by Paul Waugh | Politics Update:
|* Paul Gaugh|
After the Blair-Corbyn tit-for-tat yesterday, this morning the Labour leadership race has yet another narrative twist: pressure on candidates to drop out to help ‘Stop Jeremy’.
Liz Kendall’s campaign staged its own dawn raid, pinging out texts insisting she would absolutely, categorically not be withdrawing from the race. "It's not going to happen,” a spokesman said. “Why should the one person who is putting forward the right message for Labour's future pull out? Liz Kendall's argument that the party must change to win in 2020 is essential in this contest."
The declaration followed a canny bit of negative briefing by critics of the Kendall campaign. “There’s quite a bit of private pressure building up on Liz,” a senior ‘Labour figure who claims to be neutral’ told the Times. An MP added: “It may have to be Liz saying, ‘Look, I’m not going to win’. And one ally of Yvette Cooper called on Kendall to make a sacrifice similar to that made by Gordon Brown, who stood aside to allow Mr Blair a clear run in Labour’s leadership race. “The moderates came together to make sure they didn’t split the vote in 1994 — something like that needs to happen again.”
This kind of thing first appeared in the Labour First campaign to get each of the Burnham, Cooper and Kendall camps to vote tactically to stop CLPs nominating Corbyn. That hasn’t stopped Corbyn stormin’ to first place in CLP endorsements.
On the Today programme, Cooper said Kendall should not pull out. “Certainly not, I don’t think she should go home and leave it to the boys just because of one poll in the Times newspaper”.
|Labour Party Leadership Contenders: Liz Kendall, Andy Burnham,|
Yvette Cooper and Jeremy Corbyn. (Criedit: via Paul Waugh).
The Corbyn Effect is certainly working on other candidates who feel they have to be more vocal on things like austerity. Cooper has been accused by rival camps of being too close to Harriet Harman but today she said the welfare bill fiasco was “a mess...the whole thing has been badly handled” before adding ‘I’m not going to get into the politics of blame...’.
The Shadow Home Sec said she was today launching a campaign against the Tories’ ‘two-child policy’.
As for serving in a Corbyn Shadow Cabinet, Andy Burnham last night was the only contender to say he’d be prepared to do that. Cooper at first said it was ‘unlikely’. She told Today “I wouldn’t stand for the Shadow Cabinet elections” [which Corbyn would reintroduce] under a Corbyn leadership, but then added “you shouldn’t just take your bat and ball home.” Her critics have already pounced to say that’s more fudge.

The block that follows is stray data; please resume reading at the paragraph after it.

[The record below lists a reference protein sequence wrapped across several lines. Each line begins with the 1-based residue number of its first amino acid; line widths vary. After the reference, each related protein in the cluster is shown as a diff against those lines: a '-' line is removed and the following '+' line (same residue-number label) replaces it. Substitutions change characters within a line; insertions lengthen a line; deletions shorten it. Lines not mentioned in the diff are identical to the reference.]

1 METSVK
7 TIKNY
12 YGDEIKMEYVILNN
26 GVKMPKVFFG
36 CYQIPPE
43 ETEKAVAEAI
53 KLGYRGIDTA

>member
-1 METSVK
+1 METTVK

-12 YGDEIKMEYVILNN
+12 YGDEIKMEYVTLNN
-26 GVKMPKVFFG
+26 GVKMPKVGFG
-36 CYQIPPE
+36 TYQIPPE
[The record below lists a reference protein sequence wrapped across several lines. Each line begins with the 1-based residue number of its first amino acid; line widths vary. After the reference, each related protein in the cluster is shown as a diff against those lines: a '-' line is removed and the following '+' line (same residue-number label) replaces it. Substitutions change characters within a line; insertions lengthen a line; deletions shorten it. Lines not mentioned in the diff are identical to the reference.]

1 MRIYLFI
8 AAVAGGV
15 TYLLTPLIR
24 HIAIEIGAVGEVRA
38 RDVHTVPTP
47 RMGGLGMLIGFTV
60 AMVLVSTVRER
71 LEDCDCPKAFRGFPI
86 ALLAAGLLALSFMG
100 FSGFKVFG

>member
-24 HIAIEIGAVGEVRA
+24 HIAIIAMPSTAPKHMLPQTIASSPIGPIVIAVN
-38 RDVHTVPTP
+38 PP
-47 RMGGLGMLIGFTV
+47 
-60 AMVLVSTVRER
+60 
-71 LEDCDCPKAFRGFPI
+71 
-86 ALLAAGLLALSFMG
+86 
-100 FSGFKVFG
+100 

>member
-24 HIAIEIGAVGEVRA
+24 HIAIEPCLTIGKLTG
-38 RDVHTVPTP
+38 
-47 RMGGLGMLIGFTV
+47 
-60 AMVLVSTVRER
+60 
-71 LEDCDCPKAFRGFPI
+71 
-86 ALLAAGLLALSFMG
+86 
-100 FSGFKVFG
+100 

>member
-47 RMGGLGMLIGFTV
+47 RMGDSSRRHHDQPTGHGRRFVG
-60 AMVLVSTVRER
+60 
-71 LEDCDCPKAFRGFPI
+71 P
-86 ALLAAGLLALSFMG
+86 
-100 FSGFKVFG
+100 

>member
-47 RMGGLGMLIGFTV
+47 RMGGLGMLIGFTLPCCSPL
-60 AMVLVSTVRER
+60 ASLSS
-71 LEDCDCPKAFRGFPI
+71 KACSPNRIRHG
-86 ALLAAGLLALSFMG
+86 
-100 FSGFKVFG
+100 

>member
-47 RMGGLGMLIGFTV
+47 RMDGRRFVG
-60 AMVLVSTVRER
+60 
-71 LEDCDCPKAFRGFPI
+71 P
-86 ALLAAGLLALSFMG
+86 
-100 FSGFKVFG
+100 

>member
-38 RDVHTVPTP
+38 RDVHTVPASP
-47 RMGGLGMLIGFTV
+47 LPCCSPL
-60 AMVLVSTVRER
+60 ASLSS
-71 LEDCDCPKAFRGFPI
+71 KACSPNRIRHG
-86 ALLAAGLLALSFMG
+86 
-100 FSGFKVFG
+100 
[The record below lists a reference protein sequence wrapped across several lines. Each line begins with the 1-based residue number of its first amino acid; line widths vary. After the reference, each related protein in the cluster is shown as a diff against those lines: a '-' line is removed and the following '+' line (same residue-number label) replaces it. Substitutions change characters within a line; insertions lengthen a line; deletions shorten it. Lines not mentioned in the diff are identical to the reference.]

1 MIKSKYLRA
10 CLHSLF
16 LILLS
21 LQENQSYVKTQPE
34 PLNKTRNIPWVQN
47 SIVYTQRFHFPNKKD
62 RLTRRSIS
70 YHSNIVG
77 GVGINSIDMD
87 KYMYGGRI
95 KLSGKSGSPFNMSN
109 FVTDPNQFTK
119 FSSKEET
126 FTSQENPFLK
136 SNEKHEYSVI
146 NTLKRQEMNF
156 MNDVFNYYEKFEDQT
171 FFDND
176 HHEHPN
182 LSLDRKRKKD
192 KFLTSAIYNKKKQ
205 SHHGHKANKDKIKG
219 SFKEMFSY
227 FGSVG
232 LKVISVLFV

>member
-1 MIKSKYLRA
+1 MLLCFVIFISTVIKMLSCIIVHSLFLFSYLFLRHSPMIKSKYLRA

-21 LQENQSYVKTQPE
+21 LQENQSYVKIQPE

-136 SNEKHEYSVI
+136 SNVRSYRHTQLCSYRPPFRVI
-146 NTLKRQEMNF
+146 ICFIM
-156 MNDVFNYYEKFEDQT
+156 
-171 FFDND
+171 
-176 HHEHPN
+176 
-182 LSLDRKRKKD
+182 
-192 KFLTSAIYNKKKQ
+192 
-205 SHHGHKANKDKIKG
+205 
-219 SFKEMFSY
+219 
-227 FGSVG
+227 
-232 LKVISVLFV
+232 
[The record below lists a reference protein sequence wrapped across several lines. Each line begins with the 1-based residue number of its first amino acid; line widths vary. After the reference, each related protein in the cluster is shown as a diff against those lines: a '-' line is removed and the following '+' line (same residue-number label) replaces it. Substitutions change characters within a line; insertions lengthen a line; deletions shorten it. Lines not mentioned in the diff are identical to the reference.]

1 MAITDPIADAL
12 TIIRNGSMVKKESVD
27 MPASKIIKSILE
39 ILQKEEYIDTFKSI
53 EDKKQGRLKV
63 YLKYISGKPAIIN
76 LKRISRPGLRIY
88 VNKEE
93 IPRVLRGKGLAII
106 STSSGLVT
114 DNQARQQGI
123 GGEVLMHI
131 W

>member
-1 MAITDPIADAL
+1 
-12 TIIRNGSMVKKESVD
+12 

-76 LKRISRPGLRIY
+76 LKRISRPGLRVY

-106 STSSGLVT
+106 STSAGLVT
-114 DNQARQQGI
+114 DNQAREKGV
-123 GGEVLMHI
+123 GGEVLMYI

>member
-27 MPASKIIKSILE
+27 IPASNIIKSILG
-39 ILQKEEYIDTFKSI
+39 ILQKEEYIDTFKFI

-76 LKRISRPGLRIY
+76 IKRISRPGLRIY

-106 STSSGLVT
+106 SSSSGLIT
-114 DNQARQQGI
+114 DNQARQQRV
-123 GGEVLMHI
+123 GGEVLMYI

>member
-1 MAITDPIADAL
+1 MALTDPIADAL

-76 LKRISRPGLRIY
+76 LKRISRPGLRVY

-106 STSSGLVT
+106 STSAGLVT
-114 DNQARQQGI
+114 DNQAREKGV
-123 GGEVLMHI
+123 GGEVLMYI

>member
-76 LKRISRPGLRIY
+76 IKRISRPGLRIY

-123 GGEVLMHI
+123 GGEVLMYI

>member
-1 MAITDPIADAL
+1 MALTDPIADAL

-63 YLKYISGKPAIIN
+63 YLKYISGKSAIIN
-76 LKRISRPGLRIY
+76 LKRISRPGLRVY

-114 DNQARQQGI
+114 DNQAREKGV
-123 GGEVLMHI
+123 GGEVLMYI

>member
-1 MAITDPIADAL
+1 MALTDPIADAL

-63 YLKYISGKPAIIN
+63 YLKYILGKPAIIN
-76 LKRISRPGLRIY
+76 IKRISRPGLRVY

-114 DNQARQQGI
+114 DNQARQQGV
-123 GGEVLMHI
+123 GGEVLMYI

Last night’s LBC hustings had a neat format that yielded the most eclectic questions yet. We learned that ‘Imagine’ by John Lennon was Corbyn’s favourite song for any victory rally. Still, it’s hard to imagine all the Labour people, living in perfect peace, if he becomes leader.
Yet Corbyn’s Achilles heel could be his anti-Europeanism. On LBC he refused to say whether he would vote Yes in the EU in a referendum. That taps into the wider Owen Jones worldview that this is now a bosses Europe, as well as an older vestigial anti-Common Market stance of the Foot Left. One to watch, that.
One great irony behind the Corbyn surge is that YouGov finds him overwhelmingly in the lead among ‘registered supporters’ who pay £3, as well as trade union affiliates. Some MPs are muttering that Harman’s biggest mistake hasn’t been the welfare muddle but her decision to open up the election to the new registered supporters, overnight reducing the years of protection against entryism by far-left groups such as Militant.
Latest figures show that there are 17,850 registered supporters and 25,388 trade union affiliates, with another 30,000 applications being processed. That could mean nearly a third of the total ‘membership’ made up of left-leaning union members: OMOV may not have changed much at all. And the NEC were told this week that a third of the 55,000 new members joining the party May are under 30, and the single most common age is 18. No wonder they like Corbyn’s tuition fee and anti-cuts messages. Jezzamania could be Milifandom writ large.
* Paul Waugh, is the Executive Editor, Politics, HuffPost UK.